Rapid transformation of farmlands nearby cities into housing schemes poses serious environmental challenge’
The rapid transformation of the farmland nearby cities particularly that in the vicinity of Karachi into urban housing schemes has emerged as one of the biggest environmental challenges in Pakistan.
The issue of fast shrinking farmlands nearby urban centres of the country was raised by the concerned speakers who spoke at a programme held at the PIA Model School on Sunday to mark the World Environment Day being observed every year on June 5. The programme was jointly organised by the PIA and the National Forum for Environment and Health (NFEH).
The speakers lamented that there had been no check on the fast-shrinking green cover nearby the cities due to widespread tree cutting to build new housing schemes and modern civic infrastructure.
Mirza Ishtiaq Baig, the Founding President of the Make-a-Wish Foundation Pakistan, who was the chief guest at the event, said the rapid use of farmlands for building housing facilities had not just created an environmental challenge but also threatened the food security of the country.
Baig, who is also the Honorary Consul General of Morocco in Karachi, said that Pakistan earlier had sufficient indigenous production of vital crops but lately due to a decline in farming the country had to import wheat, cotton, and sugar.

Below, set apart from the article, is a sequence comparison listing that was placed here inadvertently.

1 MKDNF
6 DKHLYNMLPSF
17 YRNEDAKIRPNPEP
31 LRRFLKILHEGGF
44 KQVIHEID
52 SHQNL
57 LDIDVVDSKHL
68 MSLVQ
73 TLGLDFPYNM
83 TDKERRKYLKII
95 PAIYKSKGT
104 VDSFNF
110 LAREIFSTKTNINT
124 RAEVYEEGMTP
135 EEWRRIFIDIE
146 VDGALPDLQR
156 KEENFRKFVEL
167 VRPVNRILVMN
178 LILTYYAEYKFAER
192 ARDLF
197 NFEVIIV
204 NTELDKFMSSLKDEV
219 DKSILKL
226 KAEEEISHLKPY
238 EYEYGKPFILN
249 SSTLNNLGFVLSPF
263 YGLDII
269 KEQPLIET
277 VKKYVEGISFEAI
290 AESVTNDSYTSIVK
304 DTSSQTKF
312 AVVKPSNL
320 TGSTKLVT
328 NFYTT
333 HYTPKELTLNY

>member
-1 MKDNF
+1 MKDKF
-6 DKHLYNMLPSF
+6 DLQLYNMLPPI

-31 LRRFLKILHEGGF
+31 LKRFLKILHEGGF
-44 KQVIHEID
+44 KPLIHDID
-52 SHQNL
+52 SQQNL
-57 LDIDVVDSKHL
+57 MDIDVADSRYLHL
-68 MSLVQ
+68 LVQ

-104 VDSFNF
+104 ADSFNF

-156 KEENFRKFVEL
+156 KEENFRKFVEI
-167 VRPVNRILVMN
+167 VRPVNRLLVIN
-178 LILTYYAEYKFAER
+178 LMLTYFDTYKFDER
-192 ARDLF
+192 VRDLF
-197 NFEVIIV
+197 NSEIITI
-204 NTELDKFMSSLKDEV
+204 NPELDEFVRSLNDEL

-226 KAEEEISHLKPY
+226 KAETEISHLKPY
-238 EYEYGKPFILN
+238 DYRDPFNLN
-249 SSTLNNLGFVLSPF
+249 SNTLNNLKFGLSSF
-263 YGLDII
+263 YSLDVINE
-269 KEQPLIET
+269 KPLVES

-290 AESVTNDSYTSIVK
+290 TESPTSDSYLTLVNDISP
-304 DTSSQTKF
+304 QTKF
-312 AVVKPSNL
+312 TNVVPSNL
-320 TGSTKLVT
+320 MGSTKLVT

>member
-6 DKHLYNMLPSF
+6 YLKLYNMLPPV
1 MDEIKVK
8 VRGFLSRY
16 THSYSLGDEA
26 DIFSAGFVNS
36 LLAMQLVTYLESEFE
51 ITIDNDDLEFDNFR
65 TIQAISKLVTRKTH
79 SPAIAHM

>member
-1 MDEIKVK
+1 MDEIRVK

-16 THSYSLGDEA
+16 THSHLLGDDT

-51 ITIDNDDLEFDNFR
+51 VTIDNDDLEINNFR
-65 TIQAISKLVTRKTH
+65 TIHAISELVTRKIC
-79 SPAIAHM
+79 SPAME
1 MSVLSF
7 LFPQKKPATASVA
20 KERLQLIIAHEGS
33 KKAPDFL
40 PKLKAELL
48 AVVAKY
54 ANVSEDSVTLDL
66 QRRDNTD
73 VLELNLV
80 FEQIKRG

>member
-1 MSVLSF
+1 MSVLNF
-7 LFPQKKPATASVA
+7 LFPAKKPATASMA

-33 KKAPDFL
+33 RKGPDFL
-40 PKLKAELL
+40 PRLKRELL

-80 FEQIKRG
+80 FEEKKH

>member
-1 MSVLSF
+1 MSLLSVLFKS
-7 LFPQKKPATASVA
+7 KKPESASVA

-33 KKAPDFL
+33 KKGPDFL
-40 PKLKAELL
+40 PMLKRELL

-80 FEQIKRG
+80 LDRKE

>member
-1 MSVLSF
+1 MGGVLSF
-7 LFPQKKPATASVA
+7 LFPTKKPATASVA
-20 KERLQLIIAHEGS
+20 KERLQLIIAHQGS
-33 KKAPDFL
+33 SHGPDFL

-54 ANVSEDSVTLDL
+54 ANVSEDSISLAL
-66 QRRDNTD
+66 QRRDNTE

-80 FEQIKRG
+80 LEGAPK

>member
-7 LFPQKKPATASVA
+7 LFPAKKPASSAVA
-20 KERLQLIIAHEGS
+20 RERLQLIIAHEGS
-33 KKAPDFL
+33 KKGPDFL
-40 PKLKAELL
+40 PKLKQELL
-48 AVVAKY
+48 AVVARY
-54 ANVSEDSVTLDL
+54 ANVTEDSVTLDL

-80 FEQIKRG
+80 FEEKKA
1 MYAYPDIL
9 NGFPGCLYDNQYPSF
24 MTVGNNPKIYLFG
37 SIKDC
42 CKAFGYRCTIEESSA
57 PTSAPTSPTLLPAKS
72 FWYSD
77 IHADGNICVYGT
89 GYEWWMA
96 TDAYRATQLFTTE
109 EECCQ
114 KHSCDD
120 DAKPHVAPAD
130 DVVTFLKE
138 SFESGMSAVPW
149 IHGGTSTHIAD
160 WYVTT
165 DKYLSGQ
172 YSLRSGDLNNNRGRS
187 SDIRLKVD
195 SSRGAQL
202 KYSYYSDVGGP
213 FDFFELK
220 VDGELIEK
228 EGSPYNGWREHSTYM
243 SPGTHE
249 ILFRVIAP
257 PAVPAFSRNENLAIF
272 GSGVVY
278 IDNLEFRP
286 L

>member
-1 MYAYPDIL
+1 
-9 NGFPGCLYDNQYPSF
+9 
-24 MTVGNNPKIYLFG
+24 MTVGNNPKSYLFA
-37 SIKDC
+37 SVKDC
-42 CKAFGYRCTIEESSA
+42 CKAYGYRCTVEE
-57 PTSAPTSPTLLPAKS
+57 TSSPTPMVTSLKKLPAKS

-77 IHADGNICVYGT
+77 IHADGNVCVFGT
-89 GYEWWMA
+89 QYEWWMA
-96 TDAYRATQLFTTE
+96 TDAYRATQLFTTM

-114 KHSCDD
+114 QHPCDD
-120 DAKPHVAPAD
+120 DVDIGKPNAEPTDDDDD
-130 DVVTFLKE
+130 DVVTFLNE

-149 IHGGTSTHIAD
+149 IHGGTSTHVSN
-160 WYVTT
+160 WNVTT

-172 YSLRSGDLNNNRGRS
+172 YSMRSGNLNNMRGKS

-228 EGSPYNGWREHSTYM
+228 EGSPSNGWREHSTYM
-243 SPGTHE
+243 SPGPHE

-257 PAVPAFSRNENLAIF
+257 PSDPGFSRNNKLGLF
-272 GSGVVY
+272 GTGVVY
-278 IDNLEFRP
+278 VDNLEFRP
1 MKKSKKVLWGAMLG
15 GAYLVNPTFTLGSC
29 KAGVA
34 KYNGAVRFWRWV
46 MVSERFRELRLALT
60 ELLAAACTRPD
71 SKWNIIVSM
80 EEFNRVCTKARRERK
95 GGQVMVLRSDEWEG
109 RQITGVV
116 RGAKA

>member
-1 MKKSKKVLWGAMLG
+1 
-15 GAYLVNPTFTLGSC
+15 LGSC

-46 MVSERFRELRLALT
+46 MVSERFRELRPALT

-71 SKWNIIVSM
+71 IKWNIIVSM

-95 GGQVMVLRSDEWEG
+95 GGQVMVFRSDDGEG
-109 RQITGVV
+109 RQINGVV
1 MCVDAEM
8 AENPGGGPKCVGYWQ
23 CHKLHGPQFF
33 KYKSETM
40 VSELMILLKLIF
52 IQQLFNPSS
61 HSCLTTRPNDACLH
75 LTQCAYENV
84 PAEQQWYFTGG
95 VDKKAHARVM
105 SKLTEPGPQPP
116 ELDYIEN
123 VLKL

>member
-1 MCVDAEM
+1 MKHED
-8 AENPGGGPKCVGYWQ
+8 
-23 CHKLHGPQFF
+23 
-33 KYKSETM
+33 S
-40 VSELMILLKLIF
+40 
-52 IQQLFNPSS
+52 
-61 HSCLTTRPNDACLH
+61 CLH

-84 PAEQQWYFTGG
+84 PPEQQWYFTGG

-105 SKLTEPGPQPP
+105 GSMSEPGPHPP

He said that no action had been taken against those who were involved in tree cutting and using the forestland for building concrete structures at the cost of the environment.
He praised that the NFEH and PIA had teamed up to make aware school students of the importance of tree plantation for reversing the phenomenon of environmental degradation.
Baig said the children after getting such useful information could play an important role in saving the environment by planting and protecting the trees.
PIA General Manager, Welfare and CSR, Shoaib Dahiri, said the national flag carrier was fully committed to the cause of environmental protection and had joined hands with leading non-governmental organisations to plant trees at its offices and establishments across the country.
He said the Sindh government should take action against people cutting trees to threaten the existence of riverine and mangrove forests in the province.
Muhammad Shoaib, former Company Secretary of PIA, said that different stakeholders belonging to the government and non-governmental sector should join hands to take emergency measures to save the environment in Pakistan from an utter crash.
Musaddiq Aziz, Resource Mobilization Head of the non-profit Green Crescent Trust, praised the PIA for its consistent efforts to save the environment despite the pressing financial problems of the national flag carriers.
NFEH Vice-President, Nadeem Ashraf, said that unchecked extraction of subsoil water for human consumption in urban areas had caused a serious environmental imbalance.
Ruqiya Naeem, NFEH Secretary-General, said that Pakistan should carry out developmental activities without causing harm to the environment.
NFEH President, Naeem Qureshi, lamented that hundreds of fully grown trees had been recently cut down to make the way for building the corridor of the Red Line section of the BRTS service in Karachi.
He demanded that the proponents of such projects aimed at building urban civic infrastructure in Karachi should be bound to plant 10 new saplings to compensate for the loss of every single tree due to the new construction.
He said that a criminal case should be lodged against people involved in tree cutting in the urban areas for their personal gains.
Students of the PIA Model school made speeches and presented tableaus to highlight the issue of environmental degradation due to rapid tree cutting in the cities. Tree plantation was also held on the occasion.